Now add the LCD display control to the host view by opening MainWindow.xaml in the Solution Explorer, and dragging and dropping the TouchLCDDisplay control from the Virtuoso Standard Control Library Toolbox.
To the right of the LCD control, click the topmost icon to open the LCD Design Wizard.
The wizard dialog will open as shown below.
The configuration setting fields are described as follows:
- LCD View Model – Specifies the name to be used for the LCD view model property that is created for this view.
- Target – Specifies which Target contains the LCD properties to be bound to. A Virtuoso solution may host multiple embedded targets, and a separate view model is created for each target. These target view models are themselves a property of the ShellViewModel. This setting specifies which target view model property on the shell view model has the LCD buffer to be displayed, the touch screen input related variables.
- Target Variable Access Mode – Specifies the variable access mode type you will be binding to for the LCD display buffer. The LCD can bind to “Target Model Property” bindings or “Model Property Interface” bindings. Only variables created in the Target Model Builder with the specified Variable Access Mode will be available to select as the Display Buffer Property. The use of Model Property Interface bindings is recommended.
- Display Buffer Property – Specifies the property or property interface to be bound to on the target specified by the Target selection above. The LCD buffer must be first added to the Target Model class using the Target Model Builder, which manages and renders the Target Model class at design time. Add the LCD display buffer as a byte array to the Target Model using the Target Model Builder if you haven’t yet. It should be configured as an “OUTPUT [C->C#]”. The variable can be added as either a conventional target model property, or a “property interface”, which is itself an object. The use of a property interface is recommended. Start typing your LCD display buffer name after the target has been compiled, and text completion options will be presented to help find and select your variable. If your variable is not found, you might need to close the design wizard, rebuild your target project, and then reenter the design wizard settings.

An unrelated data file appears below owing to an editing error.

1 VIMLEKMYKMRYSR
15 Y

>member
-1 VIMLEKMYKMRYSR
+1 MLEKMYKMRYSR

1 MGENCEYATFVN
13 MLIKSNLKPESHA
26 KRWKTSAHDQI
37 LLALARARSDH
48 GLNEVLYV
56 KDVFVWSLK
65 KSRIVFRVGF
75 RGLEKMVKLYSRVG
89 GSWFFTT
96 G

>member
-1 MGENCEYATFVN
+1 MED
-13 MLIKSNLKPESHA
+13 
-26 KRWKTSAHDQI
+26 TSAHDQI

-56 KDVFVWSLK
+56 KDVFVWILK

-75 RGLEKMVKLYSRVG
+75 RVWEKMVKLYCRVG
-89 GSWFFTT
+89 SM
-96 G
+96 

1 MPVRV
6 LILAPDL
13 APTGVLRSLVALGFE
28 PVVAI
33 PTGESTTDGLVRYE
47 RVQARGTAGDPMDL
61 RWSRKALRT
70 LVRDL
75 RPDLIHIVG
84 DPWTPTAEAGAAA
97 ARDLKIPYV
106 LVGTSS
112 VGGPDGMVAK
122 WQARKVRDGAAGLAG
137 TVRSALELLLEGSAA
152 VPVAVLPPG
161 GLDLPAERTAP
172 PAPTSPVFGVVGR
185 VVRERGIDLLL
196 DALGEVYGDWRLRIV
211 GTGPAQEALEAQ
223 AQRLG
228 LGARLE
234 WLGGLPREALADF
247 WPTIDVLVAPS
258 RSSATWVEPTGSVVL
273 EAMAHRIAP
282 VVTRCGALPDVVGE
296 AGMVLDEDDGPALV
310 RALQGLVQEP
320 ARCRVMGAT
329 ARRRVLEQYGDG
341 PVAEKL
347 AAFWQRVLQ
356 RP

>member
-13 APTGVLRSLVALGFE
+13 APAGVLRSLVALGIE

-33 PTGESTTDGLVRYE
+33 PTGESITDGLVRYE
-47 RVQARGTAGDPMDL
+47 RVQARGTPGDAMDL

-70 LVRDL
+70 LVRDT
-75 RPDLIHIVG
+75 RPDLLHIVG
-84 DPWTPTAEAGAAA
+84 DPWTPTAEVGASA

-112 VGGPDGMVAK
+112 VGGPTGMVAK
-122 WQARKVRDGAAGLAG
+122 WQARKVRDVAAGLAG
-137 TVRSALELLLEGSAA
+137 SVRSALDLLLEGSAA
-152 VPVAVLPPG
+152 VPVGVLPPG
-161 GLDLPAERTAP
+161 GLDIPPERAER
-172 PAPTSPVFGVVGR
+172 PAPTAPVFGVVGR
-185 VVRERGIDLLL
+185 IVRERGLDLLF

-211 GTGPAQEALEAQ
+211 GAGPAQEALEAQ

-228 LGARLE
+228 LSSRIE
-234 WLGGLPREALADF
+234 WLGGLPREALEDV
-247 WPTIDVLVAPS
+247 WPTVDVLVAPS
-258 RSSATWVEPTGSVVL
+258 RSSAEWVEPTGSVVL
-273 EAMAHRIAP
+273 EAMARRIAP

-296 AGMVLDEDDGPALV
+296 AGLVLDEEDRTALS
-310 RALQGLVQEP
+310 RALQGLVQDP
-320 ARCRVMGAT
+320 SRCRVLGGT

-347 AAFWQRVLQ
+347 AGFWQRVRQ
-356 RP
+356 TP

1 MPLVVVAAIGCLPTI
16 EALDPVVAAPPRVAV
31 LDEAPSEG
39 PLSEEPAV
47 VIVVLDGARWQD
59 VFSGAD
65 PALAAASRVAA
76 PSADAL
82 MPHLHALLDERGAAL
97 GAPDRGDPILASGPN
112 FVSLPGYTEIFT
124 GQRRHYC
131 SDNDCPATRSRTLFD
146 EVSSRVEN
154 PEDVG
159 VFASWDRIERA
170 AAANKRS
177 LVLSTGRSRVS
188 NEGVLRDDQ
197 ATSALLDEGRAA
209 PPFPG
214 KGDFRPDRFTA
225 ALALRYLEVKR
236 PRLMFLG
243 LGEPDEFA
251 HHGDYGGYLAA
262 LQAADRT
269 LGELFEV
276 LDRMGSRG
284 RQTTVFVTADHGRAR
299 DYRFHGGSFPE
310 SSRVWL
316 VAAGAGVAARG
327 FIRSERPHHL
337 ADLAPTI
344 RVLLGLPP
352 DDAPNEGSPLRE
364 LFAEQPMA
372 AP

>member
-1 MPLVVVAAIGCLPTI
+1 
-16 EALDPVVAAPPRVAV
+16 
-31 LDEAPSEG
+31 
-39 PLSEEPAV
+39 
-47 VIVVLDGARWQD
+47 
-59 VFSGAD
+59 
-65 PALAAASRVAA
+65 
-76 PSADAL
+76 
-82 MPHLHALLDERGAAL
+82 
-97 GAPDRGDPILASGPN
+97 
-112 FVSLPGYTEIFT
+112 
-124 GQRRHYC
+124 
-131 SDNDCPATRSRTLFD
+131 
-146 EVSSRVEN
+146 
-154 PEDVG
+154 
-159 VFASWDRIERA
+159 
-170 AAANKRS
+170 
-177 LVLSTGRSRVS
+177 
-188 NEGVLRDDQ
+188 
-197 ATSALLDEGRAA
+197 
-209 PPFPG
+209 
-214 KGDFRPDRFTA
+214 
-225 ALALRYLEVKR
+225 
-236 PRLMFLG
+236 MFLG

- LCD Width – Specifies the display resolution width of the physical LCD display, in pixels. The Display Buffer size and format should match the LCD display resolution.
- LCD Height – Specifies the display resolution height of the LCD display, in pixels. The Display Buffer size and format should match the LCD display resolution.
- Display Width – Specifies the display width of the LCD, in pixels, as seen on the host view window. This can also be set in the Visual Studio properties for the control itself.